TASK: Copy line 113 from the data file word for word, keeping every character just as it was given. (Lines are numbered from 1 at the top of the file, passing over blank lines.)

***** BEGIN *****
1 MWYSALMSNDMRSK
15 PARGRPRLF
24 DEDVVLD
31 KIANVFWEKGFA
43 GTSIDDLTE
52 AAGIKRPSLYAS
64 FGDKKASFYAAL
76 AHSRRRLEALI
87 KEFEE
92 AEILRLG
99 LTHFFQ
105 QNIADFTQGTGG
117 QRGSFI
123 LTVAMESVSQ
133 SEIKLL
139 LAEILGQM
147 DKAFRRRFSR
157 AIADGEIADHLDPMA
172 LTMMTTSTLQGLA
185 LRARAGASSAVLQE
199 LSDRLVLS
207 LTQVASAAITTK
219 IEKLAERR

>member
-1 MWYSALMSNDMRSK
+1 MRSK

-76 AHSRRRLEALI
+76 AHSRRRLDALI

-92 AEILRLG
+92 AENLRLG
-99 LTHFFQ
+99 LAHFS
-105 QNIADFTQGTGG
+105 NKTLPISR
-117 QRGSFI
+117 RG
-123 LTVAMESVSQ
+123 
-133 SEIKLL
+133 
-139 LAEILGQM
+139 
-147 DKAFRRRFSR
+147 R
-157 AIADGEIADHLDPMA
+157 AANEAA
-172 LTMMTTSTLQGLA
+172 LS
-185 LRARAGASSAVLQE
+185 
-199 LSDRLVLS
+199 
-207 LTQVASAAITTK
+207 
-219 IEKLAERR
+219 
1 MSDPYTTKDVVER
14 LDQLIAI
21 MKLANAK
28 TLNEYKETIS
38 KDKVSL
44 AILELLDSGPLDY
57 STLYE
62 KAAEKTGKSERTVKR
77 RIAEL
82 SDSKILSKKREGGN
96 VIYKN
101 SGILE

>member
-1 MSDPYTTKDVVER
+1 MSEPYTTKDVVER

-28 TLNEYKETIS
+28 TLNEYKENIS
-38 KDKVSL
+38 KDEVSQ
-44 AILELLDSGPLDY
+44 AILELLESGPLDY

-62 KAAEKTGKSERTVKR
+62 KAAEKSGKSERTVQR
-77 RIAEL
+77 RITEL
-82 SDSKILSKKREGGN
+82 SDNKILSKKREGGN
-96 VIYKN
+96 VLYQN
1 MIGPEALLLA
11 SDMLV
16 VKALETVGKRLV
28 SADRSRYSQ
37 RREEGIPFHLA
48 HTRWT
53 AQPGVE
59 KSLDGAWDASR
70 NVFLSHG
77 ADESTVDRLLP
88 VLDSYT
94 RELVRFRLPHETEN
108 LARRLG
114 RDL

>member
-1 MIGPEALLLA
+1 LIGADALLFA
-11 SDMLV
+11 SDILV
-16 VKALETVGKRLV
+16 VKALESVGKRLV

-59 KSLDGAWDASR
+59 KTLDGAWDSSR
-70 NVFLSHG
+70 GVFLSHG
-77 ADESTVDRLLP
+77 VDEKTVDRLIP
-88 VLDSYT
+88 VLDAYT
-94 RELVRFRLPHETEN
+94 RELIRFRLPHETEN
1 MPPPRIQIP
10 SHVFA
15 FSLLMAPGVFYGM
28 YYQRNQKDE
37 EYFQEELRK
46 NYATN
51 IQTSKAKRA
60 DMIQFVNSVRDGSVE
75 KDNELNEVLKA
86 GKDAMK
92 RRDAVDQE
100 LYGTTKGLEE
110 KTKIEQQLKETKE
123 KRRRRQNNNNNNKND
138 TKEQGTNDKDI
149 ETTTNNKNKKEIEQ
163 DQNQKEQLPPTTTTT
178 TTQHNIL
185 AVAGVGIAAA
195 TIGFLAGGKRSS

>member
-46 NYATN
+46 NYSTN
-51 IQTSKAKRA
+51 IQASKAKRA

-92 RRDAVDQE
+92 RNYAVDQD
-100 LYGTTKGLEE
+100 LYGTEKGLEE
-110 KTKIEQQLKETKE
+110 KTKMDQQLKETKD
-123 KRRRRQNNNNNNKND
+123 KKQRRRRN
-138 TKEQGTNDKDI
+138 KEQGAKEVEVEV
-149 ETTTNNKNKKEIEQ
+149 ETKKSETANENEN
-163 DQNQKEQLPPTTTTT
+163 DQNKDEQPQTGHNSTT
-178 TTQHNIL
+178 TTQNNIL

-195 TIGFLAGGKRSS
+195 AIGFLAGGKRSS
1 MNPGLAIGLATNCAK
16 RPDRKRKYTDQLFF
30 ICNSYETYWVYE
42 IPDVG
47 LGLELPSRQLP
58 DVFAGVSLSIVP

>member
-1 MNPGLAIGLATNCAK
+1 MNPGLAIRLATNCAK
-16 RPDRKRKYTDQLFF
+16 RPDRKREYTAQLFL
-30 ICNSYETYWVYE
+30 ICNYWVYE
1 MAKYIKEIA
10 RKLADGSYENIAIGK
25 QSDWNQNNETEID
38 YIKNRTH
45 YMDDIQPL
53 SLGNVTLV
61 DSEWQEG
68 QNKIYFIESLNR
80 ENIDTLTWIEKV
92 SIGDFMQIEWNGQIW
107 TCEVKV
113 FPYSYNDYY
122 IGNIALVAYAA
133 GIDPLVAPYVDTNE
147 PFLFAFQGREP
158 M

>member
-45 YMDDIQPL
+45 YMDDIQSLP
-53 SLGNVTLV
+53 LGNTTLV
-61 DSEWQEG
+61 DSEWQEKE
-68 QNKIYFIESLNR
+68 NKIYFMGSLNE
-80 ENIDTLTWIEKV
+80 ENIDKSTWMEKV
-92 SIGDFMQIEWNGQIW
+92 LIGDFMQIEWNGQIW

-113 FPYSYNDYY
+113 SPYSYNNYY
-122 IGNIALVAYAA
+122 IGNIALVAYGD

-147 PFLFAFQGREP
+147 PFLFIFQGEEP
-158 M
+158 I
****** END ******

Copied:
-88 VLDSYT